SB 18 by Sen. Barrow Peacock would eliminate the alternative fuel conversion credit for vehicles. He told the Senate Revenue Committee that the money given away, 36 percent currently but due to go to 50 percent next year, the most generous in the country, would cost nearly $17 million over five years. He pointed out that even if it provided an incentive for cleaner air, this was quite costly to the state and that many conversions would occur anyway. In response to questions, he noted that in tight budgetary times the costs of this exceeded benefits.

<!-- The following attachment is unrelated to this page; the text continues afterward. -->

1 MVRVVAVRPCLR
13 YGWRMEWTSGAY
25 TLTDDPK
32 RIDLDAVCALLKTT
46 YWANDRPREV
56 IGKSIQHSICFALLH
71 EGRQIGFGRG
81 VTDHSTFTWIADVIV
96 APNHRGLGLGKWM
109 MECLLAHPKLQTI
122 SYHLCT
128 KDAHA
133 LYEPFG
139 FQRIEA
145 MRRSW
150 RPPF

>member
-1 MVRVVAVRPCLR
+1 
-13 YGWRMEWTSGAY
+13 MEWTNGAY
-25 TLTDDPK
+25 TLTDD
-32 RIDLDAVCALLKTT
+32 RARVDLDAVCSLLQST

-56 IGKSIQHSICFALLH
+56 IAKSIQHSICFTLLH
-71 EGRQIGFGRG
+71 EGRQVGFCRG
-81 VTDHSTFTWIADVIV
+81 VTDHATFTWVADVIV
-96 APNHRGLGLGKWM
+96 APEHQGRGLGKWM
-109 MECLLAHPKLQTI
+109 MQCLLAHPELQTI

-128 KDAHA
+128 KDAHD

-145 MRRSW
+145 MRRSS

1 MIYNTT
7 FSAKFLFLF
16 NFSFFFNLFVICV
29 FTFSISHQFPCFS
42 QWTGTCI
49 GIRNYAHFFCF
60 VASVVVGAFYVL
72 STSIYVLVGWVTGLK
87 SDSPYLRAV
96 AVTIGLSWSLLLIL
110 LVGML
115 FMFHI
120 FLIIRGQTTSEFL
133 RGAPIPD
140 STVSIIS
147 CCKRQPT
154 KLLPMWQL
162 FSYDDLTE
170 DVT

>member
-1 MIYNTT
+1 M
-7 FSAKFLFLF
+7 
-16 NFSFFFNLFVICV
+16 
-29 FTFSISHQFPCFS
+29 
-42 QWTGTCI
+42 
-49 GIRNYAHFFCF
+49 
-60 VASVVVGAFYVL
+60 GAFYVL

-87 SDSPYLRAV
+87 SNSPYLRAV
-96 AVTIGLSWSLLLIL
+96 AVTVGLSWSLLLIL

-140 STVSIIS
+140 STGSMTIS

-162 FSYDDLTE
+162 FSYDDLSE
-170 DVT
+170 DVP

SB 25 by Sen. JP Morrell would sunset the individual income education tax credit. It gives $25 per child for every family. Morrell claimed it had a low return and that others could take up the slack and that he would “reinvest” the funds into child readiness tax credits and the Taylor Opportunity Program for Students.
SB 33 by Morrell would continue the deduction for taxes paid to others states that was lowered temporarily last year. He said the state needed the money, and claimed the state was looking to the Senate to save its fiscally. At $31 million, he contended this was not much money and alleged that no one was complaining about bills like these.